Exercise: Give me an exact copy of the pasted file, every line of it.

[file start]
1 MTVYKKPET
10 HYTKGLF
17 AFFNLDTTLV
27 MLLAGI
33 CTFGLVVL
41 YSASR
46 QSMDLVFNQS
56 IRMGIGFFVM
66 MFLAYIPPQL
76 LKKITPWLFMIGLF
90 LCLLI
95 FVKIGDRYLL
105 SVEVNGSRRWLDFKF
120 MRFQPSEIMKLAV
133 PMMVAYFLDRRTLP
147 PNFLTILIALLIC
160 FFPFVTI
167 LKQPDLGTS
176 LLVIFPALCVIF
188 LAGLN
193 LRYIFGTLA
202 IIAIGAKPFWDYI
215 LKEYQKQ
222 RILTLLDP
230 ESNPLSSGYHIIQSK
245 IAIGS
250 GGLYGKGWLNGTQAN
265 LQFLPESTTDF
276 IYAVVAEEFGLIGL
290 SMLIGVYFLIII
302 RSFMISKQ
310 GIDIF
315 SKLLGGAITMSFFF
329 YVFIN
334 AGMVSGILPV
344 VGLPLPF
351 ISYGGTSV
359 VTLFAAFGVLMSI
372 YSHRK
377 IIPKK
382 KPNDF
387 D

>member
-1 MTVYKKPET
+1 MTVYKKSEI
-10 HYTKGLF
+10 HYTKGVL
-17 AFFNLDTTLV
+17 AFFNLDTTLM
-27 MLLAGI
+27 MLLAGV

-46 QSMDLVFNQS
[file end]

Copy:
1 MTVYKKPET
10 HYTKGLF
17 AFFNLDTTLV
27 MLLAGI
33 CTFGLVVL
41 YSASR
46 QSMDLVFNQS
56 IRMGIGFFVM
66 MFLAYIPPQL
76 LKKITPWLFMIGLF
90 LCLLI
95 FVKIGDRYLL
105 SVEVNGSRRWLDFKF
120 MRFQPSEIMKLAV
133 PMMVAYFLDRRTLP
147 PNFLTILIALLIC
160 FFPFVTI
167 LKQPDLGTS
176 LLVIFPALCVIF
188 LAGLN
193 LRYIFGTLA
202 IIAIGAKPFWDYI
215 LKEYQKQ
222 RILTLLDP
230 ESNPLSSGYHIIQSK
245 IAIGS
250 GGLYGKGWLNGTQAN
265 LQFLPESTTDF
276 IYAVVAEEFGLIGL
290 SMLIGVYFLIII
302 RSFMISKQ
310 GIDIF
315 SKLLGGAITMSFFF
329 YVFIN
334 AGMVSGILPV
344 VGLPLPF
351 ISYGGTSV
359 VTLFAAFGVLMSI
372 YSHRK
377 IIPKK
382 KPNDF
387 D

>member
-1 MTVYKKPET
+1 MTVYKKSEI
-10 HYTKGLF
+10 HYTKGVL
-17 AFFNLDTTLV
+17 AFFNLDTTLM
-27 MLLAGI
+27 MLLAGV

-46 QSMDLVFNQS